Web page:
Roche has issued findings from an exploratory analysis of a late-stage trial which shows that patients with the most common form of non-small cell lung cancer have a 45% better chance of survival with the firm’s oncology blockbuster Avastin.

Data from the 878-patient Phase III trial called E4599 demonstrated that Avastin (bevacizumab) in combination with paclitaxel and carboplatin chemotherapy led to an increase in overall survival of four months over chemotherapy alone in patients with advanced adenocarcinoma. The E4599 study previously reported a significant increase in median overall survival in advanced NSCLC and was the first time a treatment was proven to extend overall survival beyond one year in these difficult to treat patients, Roche said.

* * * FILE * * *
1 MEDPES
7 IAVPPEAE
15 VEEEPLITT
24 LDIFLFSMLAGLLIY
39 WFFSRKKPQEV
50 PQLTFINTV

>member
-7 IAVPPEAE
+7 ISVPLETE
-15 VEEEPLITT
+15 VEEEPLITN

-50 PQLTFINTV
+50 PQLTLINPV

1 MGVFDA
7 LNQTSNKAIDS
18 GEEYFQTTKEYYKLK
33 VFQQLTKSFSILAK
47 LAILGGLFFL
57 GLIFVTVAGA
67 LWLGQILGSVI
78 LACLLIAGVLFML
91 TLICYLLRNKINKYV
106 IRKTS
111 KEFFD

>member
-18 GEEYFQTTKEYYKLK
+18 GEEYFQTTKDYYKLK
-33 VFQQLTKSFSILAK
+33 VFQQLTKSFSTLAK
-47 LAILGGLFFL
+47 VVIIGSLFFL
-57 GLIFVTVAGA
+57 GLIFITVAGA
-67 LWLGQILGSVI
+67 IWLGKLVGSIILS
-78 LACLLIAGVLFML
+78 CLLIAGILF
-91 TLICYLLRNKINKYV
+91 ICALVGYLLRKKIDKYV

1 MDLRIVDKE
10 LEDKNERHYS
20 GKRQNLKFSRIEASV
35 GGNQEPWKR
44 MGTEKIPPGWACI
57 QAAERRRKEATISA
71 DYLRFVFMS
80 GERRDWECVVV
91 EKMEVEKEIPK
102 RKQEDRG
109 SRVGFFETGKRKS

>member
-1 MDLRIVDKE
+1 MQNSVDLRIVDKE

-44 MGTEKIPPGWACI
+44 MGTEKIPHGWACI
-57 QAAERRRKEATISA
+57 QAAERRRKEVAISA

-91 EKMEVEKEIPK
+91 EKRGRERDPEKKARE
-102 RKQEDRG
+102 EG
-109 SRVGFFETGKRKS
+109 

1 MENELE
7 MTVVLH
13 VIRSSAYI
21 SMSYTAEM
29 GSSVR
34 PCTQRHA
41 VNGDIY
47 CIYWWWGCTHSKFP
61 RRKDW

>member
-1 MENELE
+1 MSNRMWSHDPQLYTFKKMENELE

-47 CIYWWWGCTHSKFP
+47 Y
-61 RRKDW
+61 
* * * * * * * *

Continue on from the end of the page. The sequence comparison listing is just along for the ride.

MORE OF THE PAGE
Now, the firm said, this new analysis has demonstrated that patients with adenocarcinoma achieved a median overall survival of 14.2 months when treated with an Avastin-based therapy compared to 10.3 months seen with chemotherapy alone. This “is the first time a benefit of this magnitude, an overall survival beyond 14 months, has been reported in patients with adenocarcinoma”, Roche noted.

Data from the E4599 and AVAiL studies formed the basis of Avastin’s European approval in lung cancer in August 2007 and the Basel-based group noted that treatment based on bevacizumab is proven to help patients with advanced lung cancer live longer than ever before and also increase the time patients live without their cancer getting worse.

Roche added that the safety of Avastin in advanced NSCLC has been confirmed in data from these two Phase III trials and shown that side effects specific to the treatment “are limited and manageable” compared to those of chemotherapy. The drug, which is approved for colon, lung and breast cancers, had nine-month sales of 3.7 billion Swiss francs, up 37%.